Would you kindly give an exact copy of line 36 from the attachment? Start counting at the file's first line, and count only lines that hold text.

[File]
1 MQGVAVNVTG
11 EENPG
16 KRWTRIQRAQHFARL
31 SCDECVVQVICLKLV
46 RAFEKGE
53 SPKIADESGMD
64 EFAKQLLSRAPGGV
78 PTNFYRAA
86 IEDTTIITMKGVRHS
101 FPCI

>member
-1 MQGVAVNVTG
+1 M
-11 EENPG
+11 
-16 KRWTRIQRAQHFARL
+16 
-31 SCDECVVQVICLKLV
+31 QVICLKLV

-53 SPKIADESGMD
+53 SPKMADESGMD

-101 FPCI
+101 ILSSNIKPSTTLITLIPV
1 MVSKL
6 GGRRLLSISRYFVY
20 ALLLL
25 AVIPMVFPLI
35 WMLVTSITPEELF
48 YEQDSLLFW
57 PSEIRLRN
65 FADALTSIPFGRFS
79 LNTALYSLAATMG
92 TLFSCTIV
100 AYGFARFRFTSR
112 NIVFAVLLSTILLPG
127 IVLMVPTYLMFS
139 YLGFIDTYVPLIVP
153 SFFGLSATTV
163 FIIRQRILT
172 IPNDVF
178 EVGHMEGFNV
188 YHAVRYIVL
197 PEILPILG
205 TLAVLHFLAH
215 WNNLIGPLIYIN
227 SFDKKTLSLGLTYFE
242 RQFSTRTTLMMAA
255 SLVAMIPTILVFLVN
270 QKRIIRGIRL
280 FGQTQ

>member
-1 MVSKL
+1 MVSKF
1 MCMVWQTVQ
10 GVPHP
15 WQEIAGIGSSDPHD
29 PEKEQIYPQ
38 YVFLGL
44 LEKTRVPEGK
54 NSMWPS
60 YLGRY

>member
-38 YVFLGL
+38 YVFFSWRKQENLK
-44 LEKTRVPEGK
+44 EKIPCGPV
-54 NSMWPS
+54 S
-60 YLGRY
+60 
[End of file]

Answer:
127 IVLMVPTYLMFS